If this scenario is correct, the troops arrived at the Chattahoochee River, the provincial boundary, in this order: DeSoto's group on the third day, Elvas's the fourth day, Biedma's the fifth day, and the Inca's informant on the sixth.
                                              DeSoto's Alabama Trails Elsewhere

The Chattahoochee River at DeSoto's Crossing Place

The Chattahoochee River was so large and swift that the army had to cross it, in turn, on one large wooden raft. The horses were pulled across by ropes, some of them half-drowned during the effort. DeSoto had planned the army's arrival times at the great river for good reason; not one man would be idle for as much as a day during the process of moving them into the continent. That was DeSoto's genius. The chroniclers alluded to it and to their admiration of him throughout their journey. We, however, have misunderstood DeSoto all along. He has been the "Great Unknown" for centuries.


Perhaps the biggest irony of our misunderstanding DeSoto for so long is that we believed the lies of the Indians that Biedma warned us about. He told us, at Napituca's Village, that those people told many great lies about the country further inland. Their descendants had told post-DeSoto Spanish Missionaries in Napituca Province many great lies about DeSoto and his army wintering in Tallahassee. Narvaez had believed their lies and was led to Aute and death. We believed their lies and were led to Tallahassee and ignorance. That tribe's enemy was DeSoto, its credibility and honor came from defeating Narvaez. Those Indians tricked us all except DeSoto; he had Juan Ortiz to sort it out.

Georgia Conquest Trails     DESOTOS TRAIL MAP


I shall be forever grateful to my uncle, J.D. William Goza of Gainesville, for introducing me to stories of Hernando de Soto and the "The Ride of the Thirty Lancers" 50 years ago; To Dr. Brent Weisman for showing me, in the fields of Florida, the importance of archaeology, and for his insistence that I write my findings; To Mr. Lee Sultzman of Arizona for sharing his profound knowledge of Southern and Midwestern Native American cultural groups; To Jeremiah Wolfe of the Eastern Band of Cherokee for translating Cherokee linguistics from original Spanish documents; To Dr. Douglas E. Jones of Huntsville for explaining Alabama's geography and resources while in those fields; To Dr. Lawrence A. Clayton of Tuscaloosa for his wonderful friendship and for sharing his knowledge of DeSoto's activity in Peru; To the late Dr. Frederick P. Bowser of Stanford, and Dr. Thomas J. Nechyba of Duke, who both painstakingly criticized my work, corrected my grammar and encouraged me to proceed; To Dr. Jeffrey P. Brain of Harvard, Dr. Vernon J. Knight, Jr., and Dr. Ian W. Brown, both of the University of Alabama, for personally defining realistic considerations for me to keep in mind while tracking DeSoto; To Dr. Francis G. Crowley of Missouri, Dr. James J. Miller of the Museum of Florida History, Tallahassee, Dr. Lynda Norene Shaffer of Boston, and Dr. Jose B. Fernandez of UCF Orlando who listened, read my manuscripts and provided much practical constraint and realistic insight; To Mr. Gary Kunkel of Waynesville, North Carolina, who painstakingly hauled and canoed me through Great Smokey Mountain Valleys; To Mr. James M. Cooper, my friend in Tampa who cheerfully edited my work; To Mz. Cheryl Lucente, who drew most of the black and white images on these pages; and to those wonderful pioneers who recorded, transported, published, translated and preserved the DeSoto Chronicles in our libraries; and to the fishermen, firemen, hunters, landowners and common people everywhere who showed me places I could never have otherwise seen or put in perspective with DeSoto's extraordinary journey across this wonderful country.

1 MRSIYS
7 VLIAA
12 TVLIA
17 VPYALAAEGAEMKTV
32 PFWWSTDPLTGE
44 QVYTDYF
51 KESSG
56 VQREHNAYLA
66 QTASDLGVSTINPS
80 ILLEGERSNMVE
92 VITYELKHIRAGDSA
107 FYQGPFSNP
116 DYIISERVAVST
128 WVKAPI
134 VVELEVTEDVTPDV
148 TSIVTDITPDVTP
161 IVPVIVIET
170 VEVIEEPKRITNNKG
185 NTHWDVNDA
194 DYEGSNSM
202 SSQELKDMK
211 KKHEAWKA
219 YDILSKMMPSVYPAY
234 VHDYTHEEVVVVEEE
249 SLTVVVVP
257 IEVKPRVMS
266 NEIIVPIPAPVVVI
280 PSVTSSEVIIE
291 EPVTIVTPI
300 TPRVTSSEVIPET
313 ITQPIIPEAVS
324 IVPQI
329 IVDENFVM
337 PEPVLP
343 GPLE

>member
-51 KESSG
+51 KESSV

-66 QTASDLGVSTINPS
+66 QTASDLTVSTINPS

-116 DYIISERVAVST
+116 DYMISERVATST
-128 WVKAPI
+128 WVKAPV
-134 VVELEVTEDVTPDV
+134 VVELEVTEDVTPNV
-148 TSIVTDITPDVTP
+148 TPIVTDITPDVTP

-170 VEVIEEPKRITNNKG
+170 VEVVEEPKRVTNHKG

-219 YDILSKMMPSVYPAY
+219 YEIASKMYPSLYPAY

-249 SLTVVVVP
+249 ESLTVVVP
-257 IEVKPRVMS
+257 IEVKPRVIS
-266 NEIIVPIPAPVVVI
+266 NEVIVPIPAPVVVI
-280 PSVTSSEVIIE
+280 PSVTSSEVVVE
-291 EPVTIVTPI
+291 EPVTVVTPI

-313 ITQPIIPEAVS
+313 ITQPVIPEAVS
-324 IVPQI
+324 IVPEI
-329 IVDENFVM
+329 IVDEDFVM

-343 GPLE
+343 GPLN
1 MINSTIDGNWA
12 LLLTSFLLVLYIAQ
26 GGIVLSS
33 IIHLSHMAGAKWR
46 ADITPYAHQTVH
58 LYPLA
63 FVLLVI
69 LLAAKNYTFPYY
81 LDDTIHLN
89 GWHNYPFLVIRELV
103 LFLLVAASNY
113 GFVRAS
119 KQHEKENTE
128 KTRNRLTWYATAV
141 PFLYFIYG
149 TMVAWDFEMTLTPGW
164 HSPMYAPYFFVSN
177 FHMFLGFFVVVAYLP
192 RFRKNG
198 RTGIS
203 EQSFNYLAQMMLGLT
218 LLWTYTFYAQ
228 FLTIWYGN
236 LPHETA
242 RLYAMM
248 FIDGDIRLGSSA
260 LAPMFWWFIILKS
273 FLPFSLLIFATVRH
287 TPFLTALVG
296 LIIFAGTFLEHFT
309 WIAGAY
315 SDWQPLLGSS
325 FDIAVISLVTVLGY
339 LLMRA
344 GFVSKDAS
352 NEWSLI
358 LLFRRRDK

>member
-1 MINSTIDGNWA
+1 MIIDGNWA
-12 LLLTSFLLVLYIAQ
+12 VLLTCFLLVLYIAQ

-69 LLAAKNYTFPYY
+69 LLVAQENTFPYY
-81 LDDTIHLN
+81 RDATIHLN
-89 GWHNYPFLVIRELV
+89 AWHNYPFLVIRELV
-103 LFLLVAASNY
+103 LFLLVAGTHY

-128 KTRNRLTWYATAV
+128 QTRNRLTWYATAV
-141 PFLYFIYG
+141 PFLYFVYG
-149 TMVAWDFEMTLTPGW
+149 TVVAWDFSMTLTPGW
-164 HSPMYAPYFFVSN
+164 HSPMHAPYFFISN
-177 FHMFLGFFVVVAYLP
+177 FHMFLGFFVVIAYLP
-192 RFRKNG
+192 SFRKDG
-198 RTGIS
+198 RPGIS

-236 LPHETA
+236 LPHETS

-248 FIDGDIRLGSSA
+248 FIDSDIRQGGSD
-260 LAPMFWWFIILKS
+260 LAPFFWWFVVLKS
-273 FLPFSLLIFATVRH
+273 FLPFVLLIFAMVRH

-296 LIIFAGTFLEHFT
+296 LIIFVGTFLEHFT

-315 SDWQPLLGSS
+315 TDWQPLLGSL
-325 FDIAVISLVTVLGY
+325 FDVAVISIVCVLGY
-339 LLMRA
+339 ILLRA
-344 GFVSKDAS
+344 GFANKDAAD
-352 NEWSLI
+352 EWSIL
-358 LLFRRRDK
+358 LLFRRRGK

An early draft of this article appeared in The Florida Anthropologist under different title.

Suggested References



	   NORTH AMERICA IN 1539-1543, 2 VOLUMES, The Univ. of Alabama Press.

  These two volumes contain all known records of the Expedition of Hernando
DeSoto and his Army through North America circa 1540. Extensive records
were kept by three officers of that expedition; all are translated therein,
along with all communications between that Army, DeSoto and the King of
Spain known to exist in 1993. Other eyewitness accounts are also presented.


LYNDA NORENE SHAFFER, PhD, Historian, Tufts University, Boston

	   EASTERN WOODLANDS, M.E. Sharp Press, Armonk, N.Y.

REFERENCES     Superscripts in this report Denote References...

Black, Glenn A.

  1967     Angel Site, an Archaeological, Historical and Ethnological Study,
	   Indiana Historical Society, Indianapolis

Blake, Alan

  1988     Legua Legal of Legua Comun: A Discussion, DeSoto Working Paper #5,
           University of Alabama, W.S. Hoole Special Collection, Tusc.

Bolton, Herbert Eugene

  1920     The Colonization of North America, MacMillan Co, N.Y.

Bourne, Edward G.

  1904     Narratives of the Career of Hernando de Soto, Volume I, in Trail
           Makers Series, A.S.	Barnes & Co., N.Y.

Brain, Jeffrey P.

  1985     Introduction to the Update of the De Soto Studies Since the United 
           States De Soto Commission Report in the Final Report of the